This is perhaps the most malignant effect of the “work” done by these kinds of financial advisors. They create deal structures primarily to enrich themselves, at the expense of their client. By doing so, they make it difficult even for good Chinese companies to raise equity capital, now and in the future.  

I’m sure, based on experience, that some people reading this will place blame more on the entrepreneur, for freely signing contracts that pick their own pockets. No surprise, this view is held particularly strongly by people who make a living as financial advisors doing OTCBB and reverse merger deals in China.  This view is wrong, professionally and morally. 

In most aspects of business life, I put great stock in the notion of “caveat emptor”. But, this is an exception. The advisors exploit the credulity and financial naivete of Chinese entrepreneurs, using deception and half-truths to promote transactions that they know will almost certainly harm the entrepreneur’s company, but deliver a fat ill-gotten windfall to themselves. 

Entrepreneurs are the lifeblood of every economy, creating jobs, wealth and enhancing choice and economic freedom. This is nowhere more true than in China. Defraud an entrepreneur and, in many cases,  you defraud society as a whole. 


 

Shenzhen’s New Growth Enterprise Market: Getting it Right, Right From the Start

September 30th, 2009 No comments

 

China First Capital blog post -- Ming Dynasty jade bowl

 

“Manage people’s expectations. Then, exceed them.” That’s not a bad rule to live by, or management principle to apply in regulating China’s fast-moving capital markets. This past week, China Regulatory Securities Commission, the nation’s stock market regulator, moved one step closer to opening trading in the new, Shenzhen-based, Growth Enterprise Market. It’s been ten years in the planning. The names were finally announced of the first companies that will list on the new market when trading begins later in October. All are private SME, and several had pre-IPO private equity funding.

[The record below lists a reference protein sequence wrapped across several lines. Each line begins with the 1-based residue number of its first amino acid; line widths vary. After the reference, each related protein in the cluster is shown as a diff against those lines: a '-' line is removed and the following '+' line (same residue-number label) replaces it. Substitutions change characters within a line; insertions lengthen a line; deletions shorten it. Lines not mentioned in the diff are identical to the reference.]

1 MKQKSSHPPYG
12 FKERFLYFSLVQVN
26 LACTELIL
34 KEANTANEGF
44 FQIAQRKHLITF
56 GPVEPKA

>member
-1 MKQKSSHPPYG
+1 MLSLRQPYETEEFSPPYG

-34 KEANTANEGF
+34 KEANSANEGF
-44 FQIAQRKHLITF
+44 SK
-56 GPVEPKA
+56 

The total amount of capital this first crop of IPOs will raise is well above most earlier estimates. The original stated plan was for smaller companies to list on the GEM, which, in turn, suggested the GEM market would be only a marginal contributor of growth capital for private SME. The minimum requirement was set at just $1.5mn in aggregate profits over the last two years. Even at high Chinese multiples, firms of that size would struggle to raise more than $10mn in an IPO.

But, in something of a surprise, CSRC chose larger companies to be in the first group to list. It now looks like that the ten companies will raise a total of over $400mn when their IPOs close, or an average of $40mn each. This, in turn, points to a cumulative market capitalization for this first group of around $2 billion. That bodes well for the market’s long-term future. A larger market capitalization means more liquidity and so less volatility in the share price. This will help attract more capital to the new Shenzhen market, and to subsequent future IPOs there.

Bravo, I say! The CSRC may well get the formula right, and so prove that these smaller-capitalization “growth stock markets” can work, both for companies and investors.

Elsewhere, these growth stock markets have mainly failed in their stated purpose to create an efficient platform for smaller companies to attract investors and raise capital. Germany’s Neuer Markt shut down soon after it was created. The small-cap markets in Singapore and Hong Kong have been disappointments. Small-cap companies stayed small-cap companies, which is entirely contrary to the purpose of a “growth board” like this. The granddaddy of them all, America’s OTC Bulletin Board, has become an all-purpose dumping ground for shady American firms, stock manipulators, and, sadly, several hundred once-strong Chinese SME who listed there after taking very bad advice from self-interested advisors and brokers looking to make a quick buck.